A room in the house of M. Deschappelles,
at Lyons. Pauline reclining on a sofa; Marian,
her maid, fanning her Flowers and notes
on a table beside the sofa madame
Deschappelles seated The gardens are
seen from the open window.
Mme. Deschap. Marian, put
that rose a little more to the left. [Marian
alters the position of a rose in PAULINE’s hair.] Ah,
so! that improves the hair, the
tournure, the j’e ne saïs quoi! You
are certainly very handsome, child! quite
my style; I don’t wonder that you
make such a sensation! Old, young, rich,
and poor, do homage to the Beauty of Lyons! Ah,
we live again in our children, especially
when they have our eyes and complexion!
Pauline [languidly]. Dear mother,
you spoil your Pauline! [Aside.] I wish
I knew who sent me these flowers!
Mme. Deschap. No, child! If
I praise you, it is only to inspire you with a proper
ambition. You are born to make a great marriage. Beauty
is valuable or worthless according as you invest the
property to the best advantage. Marian, go and
order the carriage! [Exit Marian.
Pauline. Who can it be that sends
me, every day, these beautiful flowers? how
sweet they are!
Servant. Monsieur Beauseant, Madam.
Mme. Deschap. Let him enter.
Pauline, this is another offer! I know
it is! Your father should engage an additional
clerk to keep the account-book of your conquests.
Beau. Ah, ladies how fortunate
I am to find you at home! [Aside.] How
lovely she looks! It is a great sacrifice
I make in marrying into a family in trade! they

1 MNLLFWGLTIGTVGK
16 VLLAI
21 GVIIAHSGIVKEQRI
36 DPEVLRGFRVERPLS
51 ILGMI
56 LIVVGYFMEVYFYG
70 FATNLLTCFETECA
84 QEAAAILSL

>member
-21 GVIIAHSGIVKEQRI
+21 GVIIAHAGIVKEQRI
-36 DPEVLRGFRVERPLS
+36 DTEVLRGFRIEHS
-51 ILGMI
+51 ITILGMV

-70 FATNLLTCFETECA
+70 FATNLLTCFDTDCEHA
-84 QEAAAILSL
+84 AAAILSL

will be eternally grateful! [Aloud.] Madam,
you will permit me a word with your charming daughter. [Approaches
Pauline, who rises disdainfully.] Mademoiselle,
I have ventured to wait upon you, in a hope that you
must long since have divined. Last night, when
you outshone all the beauty of Lyons, you completed
your conquest over me! You know that my fortune
is not exceeded by any estate in the province, you
know that, but for the Revolution, which has defrauded
me of my titles, I should be noble. May I, then,
trust that you will not reject my alliance? I
offer you my hand and heart.
Pauline [aside.] He has the air of
a man who confers a favor! [Aloud.] Sir,
you are very condescending I thank you humbly;
but, being duly sensible of my own demerits, you must
allow me to decline the honor you propose. [Curtsies,
and turns away.
Beau. Decline! Impossible! you
are not serious! Madam, suffer me to appeal
to you. I am a suitor for your daughter’s
hand the settlements shall be worthy of
her beauty and my station. May I wait on M. Deschappelles?
Mme. Deschap. M. Deschappelles
never interferes in the domestic arrangements, you
are very obliging. If you were still a marquis,
or if my daughter were intended to marry a commoner, why,
perhaps, we might give you the preference.